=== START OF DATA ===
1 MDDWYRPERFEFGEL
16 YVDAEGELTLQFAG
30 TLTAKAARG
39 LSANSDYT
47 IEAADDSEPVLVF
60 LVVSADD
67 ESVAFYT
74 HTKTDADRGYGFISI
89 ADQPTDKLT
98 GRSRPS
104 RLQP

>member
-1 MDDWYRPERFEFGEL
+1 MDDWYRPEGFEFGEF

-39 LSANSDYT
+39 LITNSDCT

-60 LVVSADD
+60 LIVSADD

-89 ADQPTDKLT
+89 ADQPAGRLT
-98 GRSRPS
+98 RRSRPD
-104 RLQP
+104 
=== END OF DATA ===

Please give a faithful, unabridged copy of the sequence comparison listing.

1 MDDWYRPERFEFGEL
16 YVDAEGELTLQFAG
30 TLTAKAARG
39 LSANSDYT
47 IEAADDSEPVLVF
60 LVVSADD
67 ESVAFYT
74 HTKTDADRGYGFISI
89 ADQPTDKLT
98 GRSRPS
104 RLQP

>member
-1 MDDWYRPERFEFGEL
+1 MDDWYRPEGFEFGEF

-39 LSANSDYT
+39 LITNSDCT

-60 LVVSADD
+60 LIVSADD

-89 ADQPTDKLT
+89 ADQPAGRLT
-98 GRSRPS
+98 RRSRPD
-104 RLQP
+104 